Where is there voice given to decriminalization as a weapon in the current war against the Mexican Drug Cartels? American establishments of government and the mainstream press have stubbornly refused to publically consider it. But if the violence spilling over the border into America begins to take an uncontrollable toll on American lives, one can predict that the “D” word- decriminalization- will start to be heard. It seems nothing short of desperation will overcome the American inertia and lack of political courage when it comes to at least testing-out decriminalization.

American politicians have routinely been deathly afraid of the “D” word, yet for years polls show the American public basically amenable to the following: The War on Drugs has failed, at least some illegal drugs should be decriminalized, and a public health approach should be tried as opposed to filling American prisons with casualties of that war.

And decriminalization of marijuana is exactly where the next phase of the War on Drugs should begin. Marijuana sales account for 50% of Mexican Drug Cartel income, and if the American government would establish new regulations for the legal production, distribution, tax, and conditional use of marijuana, it would threaten the Cartel with potential loss of half its income.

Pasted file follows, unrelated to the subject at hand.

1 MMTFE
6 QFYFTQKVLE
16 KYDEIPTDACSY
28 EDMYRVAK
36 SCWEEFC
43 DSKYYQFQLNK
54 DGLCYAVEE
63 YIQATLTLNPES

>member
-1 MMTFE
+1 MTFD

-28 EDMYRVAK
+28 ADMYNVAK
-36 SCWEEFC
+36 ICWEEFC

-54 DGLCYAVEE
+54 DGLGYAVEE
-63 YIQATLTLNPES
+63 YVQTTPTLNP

There already is provision for the medical use of marijuana in several American states. The door to decriminalization has already been cracked open as marijuana is widely acknowledged as having unique and proven medical applications nowhere else found in the pharmacopeia. Decriminalization becomes a matter of sorting out the various competing jurisdictions of state and federal law. No easy task, this, but doable.

Attacking the Cartel’s bottom line will be as powerful as any weapon or tactic imaginable. The Cartel is no less susceptible to a siphoning-off of funds as was Al Capone. Cutting off money supplies will quickly undermine the Cartel’s ability to buy weapons- many of them supplied by the American marketplace- and to continue financing private armies as populated by corrupted Mexican police and military personnel.

As President Obama, Secretary Clinton, and Homeland Security Secretary Janet Napolitano roll out their plans for engaging the Mexican War Cartels, we shall see just how bold their thinking really is. America’s longest war is also its longest lost war. The War on Drugs was lost long ago and America continues to be intent on losing it.

If Obama confidentially agrees with the concept of decriminalization, would he be willing to spend the political capital necessary to fight for it? The question will not doubt soon be answered.